School reforms in New Orleans have been a boon for students, according to a new report — the latest contribution to a body of research lauding the city’s 13-year-old charter school movement.
After the state seized control of most of the city’s public schools in 2005 and began turning them over to charter operators, test scores shot up by as much as 16 percentiles, researchers at Tulane University’s Education Research Alliance for New Orleans found.
High school graduation rates have risen by as much as 9 percentage points, college graduation rates are up by as much as 5 points, and the city’s college entry and "persistence" rates also have improved, according to the study, which was released Monday.
“We aren’t aware of any other district or program that has had this kind of improvement across such a wide range of outcomes,” said Douglas Harris, the alliance’s director. “Compared with pre-(Hurricane) Katrina student outcomes, we see substantial increases in every measure available.”
The report arrives as the Orleans Parish School Board this month reclaimed all of the city’s charter schools, after years of state oversight. Those schools will retain their right to be independent, but the local school board must hold them accountable when they underperform.
That board has praised the city's long-term progress but notes, as reformers and Harris have, that test scores have stagnated in recent years.
The new report is the alliance’s second look at student achievement since the post-Katrina reforms. Its first, which mainly noted growth in test scores, was released in 2015.
Those reforms included empowering individual schools to make their own academic and financial decisions, and letting families send their children to schools anywhere in the city, rather than confining them to a single neighborhood.
Schools can be closed when they do poorly, while high-performers are encouraged to expand by taking over other campuses.
Whether those moves have actually helped students has been long debated by charter school backers and their critics. The latter question whether other factors, such as student population shifts, are in fact the reason for test score gains.
Harris’ group seeks to debunk that claim in its latest review. Even students who left New Orleans after the storm and came back later did better, on average, under the new system, the report says. There’s also little proof that the overall public school student population today is more apt to succeed than it was before Katrina, it says.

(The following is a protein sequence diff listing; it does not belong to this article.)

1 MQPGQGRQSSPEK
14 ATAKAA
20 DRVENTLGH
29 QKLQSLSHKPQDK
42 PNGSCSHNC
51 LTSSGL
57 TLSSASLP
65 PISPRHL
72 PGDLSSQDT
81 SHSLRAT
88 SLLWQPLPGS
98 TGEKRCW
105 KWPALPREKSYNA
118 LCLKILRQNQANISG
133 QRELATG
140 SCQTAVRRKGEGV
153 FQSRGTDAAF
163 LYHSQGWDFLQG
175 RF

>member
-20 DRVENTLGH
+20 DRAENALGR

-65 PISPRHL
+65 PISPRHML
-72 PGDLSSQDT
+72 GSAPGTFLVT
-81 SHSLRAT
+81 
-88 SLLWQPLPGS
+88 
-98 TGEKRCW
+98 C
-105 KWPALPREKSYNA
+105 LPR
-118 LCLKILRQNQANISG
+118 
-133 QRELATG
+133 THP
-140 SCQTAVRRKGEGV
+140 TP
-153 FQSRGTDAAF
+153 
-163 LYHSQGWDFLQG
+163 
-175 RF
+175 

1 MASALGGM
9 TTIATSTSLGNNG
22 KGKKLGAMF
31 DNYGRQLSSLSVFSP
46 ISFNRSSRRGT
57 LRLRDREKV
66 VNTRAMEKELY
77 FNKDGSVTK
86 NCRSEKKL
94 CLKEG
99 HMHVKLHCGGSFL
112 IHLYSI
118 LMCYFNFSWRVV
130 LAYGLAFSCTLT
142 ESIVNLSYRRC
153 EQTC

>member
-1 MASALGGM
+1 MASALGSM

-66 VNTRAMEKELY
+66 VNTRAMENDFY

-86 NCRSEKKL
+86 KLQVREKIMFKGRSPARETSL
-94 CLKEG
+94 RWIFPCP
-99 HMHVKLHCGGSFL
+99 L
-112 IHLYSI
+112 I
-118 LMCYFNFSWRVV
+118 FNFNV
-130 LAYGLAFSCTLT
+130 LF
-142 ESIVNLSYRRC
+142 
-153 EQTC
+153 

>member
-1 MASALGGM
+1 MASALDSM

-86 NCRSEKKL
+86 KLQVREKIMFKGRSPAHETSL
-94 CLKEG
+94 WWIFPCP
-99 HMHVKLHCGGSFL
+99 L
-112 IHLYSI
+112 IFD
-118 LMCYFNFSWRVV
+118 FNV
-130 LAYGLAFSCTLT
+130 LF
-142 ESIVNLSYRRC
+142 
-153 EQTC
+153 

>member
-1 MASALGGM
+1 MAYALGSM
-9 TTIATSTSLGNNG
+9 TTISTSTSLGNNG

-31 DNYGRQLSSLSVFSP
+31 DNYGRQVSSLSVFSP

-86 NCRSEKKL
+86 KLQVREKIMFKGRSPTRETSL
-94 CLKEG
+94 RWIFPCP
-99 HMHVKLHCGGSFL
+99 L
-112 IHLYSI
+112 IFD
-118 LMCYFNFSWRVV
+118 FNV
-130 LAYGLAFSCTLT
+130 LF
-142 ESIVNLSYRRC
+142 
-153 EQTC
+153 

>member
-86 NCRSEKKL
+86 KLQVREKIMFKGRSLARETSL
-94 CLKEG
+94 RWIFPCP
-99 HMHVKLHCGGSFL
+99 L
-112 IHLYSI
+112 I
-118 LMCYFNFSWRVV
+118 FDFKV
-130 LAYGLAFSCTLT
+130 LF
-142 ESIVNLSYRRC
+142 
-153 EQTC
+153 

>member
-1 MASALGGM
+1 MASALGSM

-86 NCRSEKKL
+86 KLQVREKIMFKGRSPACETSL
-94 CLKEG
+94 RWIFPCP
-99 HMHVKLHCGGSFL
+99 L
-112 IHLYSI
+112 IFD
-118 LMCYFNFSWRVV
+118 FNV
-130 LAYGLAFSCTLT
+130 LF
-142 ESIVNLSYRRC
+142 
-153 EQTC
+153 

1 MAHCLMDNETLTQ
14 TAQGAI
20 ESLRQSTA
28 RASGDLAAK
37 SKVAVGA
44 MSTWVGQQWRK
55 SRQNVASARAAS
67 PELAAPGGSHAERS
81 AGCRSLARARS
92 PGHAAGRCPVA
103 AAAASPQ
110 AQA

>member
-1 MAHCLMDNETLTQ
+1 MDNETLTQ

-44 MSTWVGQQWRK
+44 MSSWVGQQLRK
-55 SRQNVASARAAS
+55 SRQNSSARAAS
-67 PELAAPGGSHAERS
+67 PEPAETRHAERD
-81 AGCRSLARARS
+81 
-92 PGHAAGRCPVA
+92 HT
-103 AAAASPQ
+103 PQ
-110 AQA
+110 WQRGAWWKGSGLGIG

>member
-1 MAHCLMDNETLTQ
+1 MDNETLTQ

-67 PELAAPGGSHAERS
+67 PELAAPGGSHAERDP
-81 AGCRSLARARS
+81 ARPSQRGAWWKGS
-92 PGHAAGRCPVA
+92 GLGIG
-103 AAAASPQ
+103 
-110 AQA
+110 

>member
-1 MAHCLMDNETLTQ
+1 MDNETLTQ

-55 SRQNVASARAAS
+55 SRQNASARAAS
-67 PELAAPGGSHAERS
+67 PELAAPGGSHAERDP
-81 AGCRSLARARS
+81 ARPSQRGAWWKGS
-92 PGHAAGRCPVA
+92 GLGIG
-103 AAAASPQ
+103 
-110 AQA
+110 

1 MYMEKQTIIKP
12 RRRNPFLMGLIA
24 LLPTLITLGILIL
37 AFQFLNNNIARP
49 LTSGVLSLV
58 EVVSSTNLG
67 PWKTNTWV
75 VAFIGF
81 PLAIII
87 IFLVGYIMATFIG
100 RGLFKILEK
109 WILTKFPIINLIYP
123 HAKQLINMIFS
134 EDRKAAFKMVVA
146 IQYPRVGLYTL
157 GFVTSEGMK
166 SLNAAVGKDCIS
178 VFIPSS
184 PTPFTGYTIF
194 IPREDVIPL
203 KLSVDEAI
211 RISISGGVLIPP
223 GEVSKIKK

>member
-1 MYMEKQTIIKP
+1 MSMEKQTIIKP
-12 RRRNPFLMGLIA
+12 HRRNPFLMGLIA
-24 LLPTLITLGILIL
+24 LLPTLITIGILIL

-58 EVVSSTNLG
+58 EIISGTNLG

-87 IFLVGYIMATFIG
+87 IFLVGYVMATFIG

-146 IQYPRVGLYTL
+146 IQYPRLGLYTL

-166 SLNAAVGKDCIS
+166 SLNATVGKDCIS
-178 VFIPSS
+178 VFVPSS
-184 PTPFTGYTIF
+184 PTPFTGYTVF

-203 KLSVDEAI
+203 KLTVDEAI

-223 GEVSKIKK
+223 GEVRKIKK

“To the extent that the goal of the reforms was to increase ... commonly measured student outcomes, the reforms have to be judged a great success,” Harris and Matthew Larsen, of Lafayette College, note in their report.
Those outcomes include the scores on state standardized tests, which increased by 11 to 16 percentiles, depending on the subject, from 2006 to 2014.
They also include the high school graduation rate, which has gone up by between 3 and 9 percentage points, depending on the analysis used.
College entry rates have gone up by as much as 15 points, while the rate of college freshmen who remain in school through graduation has risen by as much as 7 points. The college graduation rate itself has increased by as much as 5 points.
The changes in schools also likely led to a reduction in the achievement gaps between black and low-income students and their white and higher-income peers, at least when it comes to high school graduation rates and college success, the report says.
It’s unlikely that the success in New Orleans could be duplicated elsewhere, the researchers warn, given the unique circumstances that helped prompt it. New Orleans did not have trouble attracting new talent, for one, because Katrina’s devastation tugged at newcomers’ heart strings.
The city’s education system, mired in corruption and mismanagement before the storm, also provided a low bar from which to improve, the authors note.
Although the report does not detail the recent flatline in public school progress — New Orleans schools have been outpaced by other school districts in the past five years — the group said it would examine that phenomenon in a future review.